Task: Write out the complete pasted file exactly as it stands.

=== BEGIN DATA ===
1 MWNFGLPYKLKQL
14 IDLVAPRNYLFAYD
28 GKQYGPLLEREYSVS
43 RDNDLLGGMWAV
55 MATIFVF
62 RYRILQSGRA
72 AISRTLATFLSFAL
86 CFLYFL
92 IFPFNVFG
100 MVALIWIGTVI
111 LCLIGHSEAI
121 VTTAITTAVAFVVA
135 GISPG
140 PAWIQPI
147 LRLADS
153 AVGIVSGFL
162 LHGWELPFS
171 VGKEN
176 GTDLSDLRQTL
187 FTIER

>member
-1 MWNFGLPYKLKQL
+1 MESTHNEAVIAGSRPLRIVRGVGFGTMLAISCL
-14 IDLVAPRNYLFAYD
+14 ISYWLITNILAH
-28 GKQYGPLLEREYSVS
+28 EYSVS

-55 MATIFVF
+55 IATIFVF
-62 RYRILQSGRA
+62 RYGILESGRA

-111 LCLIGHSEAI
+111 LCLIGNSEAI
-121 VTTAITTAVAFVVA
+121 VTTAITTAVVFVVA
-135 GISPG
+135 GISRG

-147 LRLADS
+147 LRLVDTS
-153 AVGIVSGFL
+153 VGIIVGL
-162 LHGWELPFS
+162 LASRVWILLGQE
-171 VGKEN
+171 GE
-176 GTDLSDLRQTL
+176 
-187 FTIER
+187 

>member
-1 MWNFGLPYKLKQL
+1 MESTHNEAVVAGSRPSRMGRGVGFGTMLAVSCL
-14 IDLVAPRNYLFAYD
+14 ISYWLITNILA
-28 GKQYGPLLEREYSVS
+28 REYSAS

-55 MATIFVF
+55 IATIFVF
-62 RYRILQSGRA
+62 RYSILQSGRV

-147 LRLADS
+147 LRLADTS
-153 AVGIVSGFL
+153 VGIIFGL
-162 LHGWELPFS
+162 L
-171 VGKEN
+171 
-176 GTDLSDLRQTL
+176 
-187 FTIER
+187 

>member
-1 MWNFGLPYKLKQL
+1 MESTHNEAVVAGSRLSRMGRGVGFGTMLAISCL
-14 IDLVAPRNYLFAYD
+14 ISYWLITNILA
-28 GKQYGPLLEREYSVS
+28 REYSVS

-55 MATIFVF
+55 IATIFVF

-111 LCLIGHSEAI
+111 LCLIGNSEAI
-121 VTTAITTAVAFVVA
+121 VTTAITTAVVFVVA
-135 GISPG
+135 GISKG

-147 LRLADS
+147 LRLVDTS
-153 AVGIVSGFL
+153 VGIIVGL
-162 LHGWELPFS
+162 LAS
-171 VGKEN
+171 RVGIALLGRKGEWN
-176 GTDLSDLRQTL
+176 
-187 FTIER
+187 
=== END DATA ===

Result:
1 MWNFGLPYKLKQL
14 IDLVAPRNYLFAYD
28 GKQYGPLLEREYSVS
43 RDNDLLGGMWAV
55 MATIFVF
62 RYRILQSGRA
72 AISRTLATFLSFAL
86 CFLYFL
92 IFPFNVFG
100 MVALIWIGTVI
111 LCLIGHSEAI
121 VTTAITTAVAFVVA
135 GISPG
140 PAWIQPI
147 LRLADS
153 AVGIVSGFL
162 LHGWELPFS
171 VGKEN
176 GTDLSDLRQTL
187 FTIER

>member
-1 MWNFGLPYKLKQL
+1 MESTHNEAVIAGSRPLRIVRGVGFGTMLAISCL
-14 IDLVAPRNYLFAYD
+14 ISYWLITNILAH
-28 GKQYGPLLEREYSVS
+28 EYSVS

-55 MATIFVF
+55 IATIFVF
-62 RYRILQSGRA
+62 RYGILESGRA

-111 LCLIGHSEAI
+111 LCLIGNSEAI
-121 VTTAITTAVAFVVA
+121 VTTAITTAVVFVVA
-135 GISPG
+135 GISRG

-147 LRLADS
+147 LRLVDTS
-153 AVGIVSGFL
+153 VGIIVGL
-162 LHGWELPFS
+162 LASRVWILLGQE
-171 VGKEN
+171 GE
-176 GTDLSDLRQTL
+176 
-187 FTIER
+187 

>member
-1 MWNFGLPYKLKQL
+1 MESTHNEAVVAGSRPSRMGRGVGFGTMLAVSCL
-14 IDLVAPRNYLFAYD
+14 ISYWLITNILA
-28 GKQYGPLLEREYSVS
+28 REYSAS

-55 MATIFVF
+55 IATIFVF
-62 RYRILQSGRA
+62 RYSILQSGRV

-147 LRLADS
+147 LRLADTS
-153 AVGIVSGFL
+153 VGIIFGL
-162 LHGWELPFS
+162 L
-171 VGKEN
+171 
-176 GTDLSDLRQTL
+176 
-187 FTIER
+187 

>member
-1 MWNFGLPYKLKQL
+1 MESTHNEAVVAGSRLSRMGRGVGFGTMLAISCL
-14 IDLVAPRNYLFAYD
+14 ISYWLITNILA
-28 GKQYGPLLEREYSVS
+28 REYSVS

-55 MATIFVF
+55 IATIFVF

-111 LCLIGHSEAI
+111 LCLIGNSEAI
-121 VTTAITTAVAFVVA
+121 VTTAITTAVVFVVA
-135 GISPG
+135 GISKG

-147 LRLADS
+147 LRLVDTS
-153 AVGIVSGFL
+153 VGIIVGL
-162 LHGWELPFS
+162 LAS
-171 VGKEN
+171 RVGIALLGRKGEWN
-176 GTDLSDLRQTL
+176 
-187 FTIER
+187 